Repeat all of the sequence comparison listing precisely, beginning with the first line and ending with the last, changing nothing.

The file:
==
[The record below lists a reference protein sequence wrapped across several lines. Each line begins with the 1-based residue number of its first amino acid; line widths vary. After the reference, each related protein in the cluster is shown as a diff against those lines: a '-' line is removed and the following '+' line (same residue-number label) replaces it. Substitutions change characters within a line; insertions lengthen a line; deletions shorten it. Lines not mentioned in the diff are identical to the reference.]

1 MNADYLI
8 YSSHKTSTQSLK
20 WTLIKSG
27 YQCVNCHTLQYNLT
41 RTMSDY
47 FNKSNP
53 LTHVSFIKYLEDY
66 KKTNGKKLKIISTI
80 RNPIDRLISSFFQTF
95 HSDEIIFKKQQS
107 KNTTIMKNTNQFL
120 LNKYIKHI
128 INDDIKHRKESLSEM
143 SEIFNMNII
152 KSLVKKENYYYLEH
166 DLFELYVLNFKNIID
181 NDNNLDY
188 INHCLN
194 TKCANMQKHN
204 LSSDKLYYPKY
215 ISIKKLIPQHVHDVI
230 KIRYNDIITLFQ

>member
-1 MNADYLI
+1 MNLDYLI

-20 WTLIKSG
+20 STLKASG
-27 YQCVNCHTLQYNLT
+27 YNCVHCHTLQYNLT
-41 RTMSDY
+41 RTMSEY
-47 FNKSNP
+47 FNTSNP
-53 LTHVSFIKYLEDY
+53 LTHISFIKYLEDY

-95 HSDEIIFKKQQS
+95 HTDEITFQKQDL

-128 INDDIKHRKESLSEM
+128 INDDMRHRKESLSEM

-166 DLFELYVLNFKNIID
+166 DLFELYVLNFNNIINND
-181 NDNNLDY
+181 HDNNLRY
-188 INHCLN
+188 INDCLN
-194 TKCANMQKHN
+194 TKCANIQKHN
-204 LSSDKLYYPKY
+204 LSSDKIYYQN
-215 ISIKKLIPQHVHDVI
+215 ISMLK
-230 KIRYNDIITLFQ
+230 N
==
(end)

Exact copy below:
[The record below lists a reference protein sequence wrapped across several lines. Each line begins with the 1-based residue number of its first amino acid; line widths vary. After the reference, each related protein in the cluster is shown as a diff against those lines: a '-' line is removed and the following '+' line (same residue-number label) replaces it. Substitutions change characters within a line; insertions lengthen a line; deletions shorten it. Lines not mentioned in the diff are identical to the reference.]

1 MNADYLI
8 YSSHKTSTQSLK
20 WTLIKSG
27 YQCVNCHTLQYNLT
41 RTMSDY
47 FNKSNP
53 LTHVSFIKYLEDY
66 KKTNGKKLKIISTI
80 RNPIDRLISSFFQTF
95 HSDEIIFKKQQS
107 KNTTIMKNTNQFL
120 LNKYIKHI
128 INDDIKHRKESLSEM
143 SEIFNMNII
152 KSLVKKENYYYLEH
166 DLFELYVLNFKNIID
181 NDNNLDY
188 INHCLN
194 TKCANMQKHN
204 LSSDKLYYPKY
215 ISIKKLIPQHVHDVI
230 KIRYNDIITLFQ

>member
-1 MNADYLI
+1 MNLDYLI

-20 WTLIKSG
+20 STLKASG
-27 YQCVNCHTLQYNLT
+27 YNCVHCHTLQYNLT
-41 RTMSDY
+41 RTMSEY
-47 FNKSNP
+47 FNTSNP
-53 LTHVSFIKYLEDY
+53 LTHISFIKYLEDY

-95 HSDEIIFKKQQS
+95 HTDEITFQKQDL

-128 INDDIKHRKESLSEM
+128 INDDMRHRKESLSEM

-166 DLFELYVLNFKNIID
+166 DLFELYVLNFNNIINND
-181 NDNNLDY
+181 HDNNLRY
-188 INHCLN
+188 INDCLN
-194 TKCANMQKHN
+194 TKCANIQKHN
-204 LSSDKLYYPKY
+204 LSSDKIYYQN
-215 ISIKKLIPQHVHDVI
+215 ISMLK
-230 KIRYNDIITLFQ
+230 N